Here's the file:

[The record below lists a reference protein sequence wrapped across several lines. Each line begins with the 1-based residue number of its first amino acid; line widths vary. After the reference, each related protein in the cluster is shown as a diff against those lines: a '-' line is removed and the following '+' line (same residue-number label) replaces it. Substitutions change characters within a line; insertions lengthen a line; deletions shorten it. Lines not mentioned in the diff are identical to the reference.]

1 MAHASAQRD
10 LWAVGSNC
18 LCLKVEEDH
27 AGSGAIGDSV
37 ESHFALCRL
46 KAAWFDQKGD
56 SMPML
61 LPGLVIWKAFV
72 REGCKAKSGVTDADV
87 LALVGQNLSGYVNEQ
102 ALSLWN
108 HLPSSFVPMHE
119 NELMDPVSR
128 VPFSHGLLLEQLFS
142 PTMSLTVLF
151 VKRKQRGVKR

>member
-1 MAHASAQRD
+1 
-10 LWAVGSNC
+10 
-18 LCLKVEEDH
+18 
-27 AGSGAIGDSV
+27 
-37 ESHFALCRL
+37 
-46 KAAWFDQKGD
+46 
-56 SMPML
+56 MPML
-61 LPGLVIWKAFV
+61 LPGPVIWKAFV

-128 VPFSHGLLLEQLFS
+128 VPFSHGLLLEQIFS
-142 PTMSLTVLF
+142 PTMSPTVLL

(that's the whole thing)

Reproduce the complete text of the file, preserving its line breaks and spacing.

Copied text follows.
[The record below lists a reference protein sequence wrapped across several lines. Each line begins with the 1-based residue number of its first amino acid; line widths vary. After the reference, each related protein in the cluster is shown as a diff against those lines: a '-' line is removed and the following '+' line (same residue-number label) replaces it. Substitutions change characters within a line; insertions lengthen a line; deletions shorten it. Lines not mentioned in the diff are identical to the reference.]

1 MAHASAQRD
10 LWAVGSNC
18 LCLKVEEDH
27 AGSGAIGDSV
37 ESHFALCRL
46 KAAWFDQKGD
56 SMPML
61 LPGLVIWKAFV
72 REGCKAKSGVTDADV
87 LALVGQNLSGYVNEQ
102 ALSLWN
108 HLPSSFVPMHE
119 NELMDPVSR
128 VPFSHGLLLEQLFS
142 PTMSLTVLF
151 VKRKQRGVKR

>member
-1 MAHASAQRD
+1 
-10 LWAVGSNC
+10 
-18 LCLKVEEDH
+18 
-27 AGSGAIGDSV
+27 
-37 ESHFALCRL
+37 
-46 KAAWFDQKGD
+46 
-56 SMPML
+56 MPML
-61 LPGLVIWKAFV
+61 LPGPVIWKAFV

-128 VPFSHGLLLEQLFS
+128 VPFSHGLLLEQIFS
-142 PTMSLTVLF
+142 PTMSPTVLL